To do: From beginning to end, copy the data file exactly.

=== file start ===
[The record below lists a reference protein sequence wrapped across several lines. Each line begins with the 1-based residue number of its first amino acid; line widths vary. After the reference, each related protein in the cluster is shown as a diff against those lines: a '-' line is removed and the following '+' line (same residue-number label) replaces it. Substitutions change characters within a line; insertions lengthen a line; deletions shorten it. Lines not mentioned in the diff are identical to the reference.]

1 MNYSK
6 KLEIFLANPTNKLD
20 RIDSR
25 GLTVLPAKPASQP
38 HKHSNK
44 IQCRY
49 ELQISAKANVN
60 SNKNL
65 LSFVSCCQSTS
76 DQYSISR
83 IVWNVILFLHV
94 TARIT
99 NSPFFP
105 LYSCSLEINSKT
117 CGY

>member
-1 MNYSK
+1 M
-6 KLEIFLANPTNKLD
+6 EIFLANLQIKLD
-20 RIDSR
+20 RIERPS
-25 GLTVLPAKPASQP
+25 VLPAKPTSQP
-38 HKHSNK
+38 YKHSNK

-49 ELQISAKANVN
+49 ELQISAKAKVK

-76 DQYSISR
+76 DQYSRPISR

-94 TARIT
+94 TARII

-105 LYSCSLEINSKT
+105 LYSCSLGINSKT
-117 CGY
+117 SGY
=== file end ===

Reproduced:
[The record below lists a reference protein sequence wrapped across several lines. Each line begins with the 1-based residue number of its first amino acid; line widths vary. After the reference, each related protein in the cluster is shown as a diff against those lines: a '-' line is removed and the following '+' line (same residue-number label) replaces it. Substitutions change characters within a line; insertions lengthen a line; deletions shorten it. Lines not mentioned in the diff are identical to the reference.]

1 MNYSK
6 KLEIFLANPTNKLD
20 RIDSR
25 GLTVLPAKPASQP
38 HKHSNK
44 IQCRY
49 ELQISAKANVN
60 SNKNL
65 LSFVSCCQSTS
76 DQYSISR
83 IVWNVILFLHV
94 TARIT
99 NSPFFP
105 LYSCSLEINSKT
117 CGY

>member
-1 MNYSK
+1 M
-6 KLEIFLANPTNKLD
+6 EIFLANLQIKLD
-20 RIDSR
+20 RIERPS
-25 GLTVLPAKPASQP
+25 VLPAKPTSQP
-38 HKHSNK
+38 YKHSNK

-49 ELQISAKANVN
+49 ELQISAKAKVK

-76 DQYSISR
+76 DQYSRPISR

-94 TARIT
+94 TARII

-105 LYSCSLEINSKT
+105 LYSCSLGINSKT
-117 CGY
+117 SGY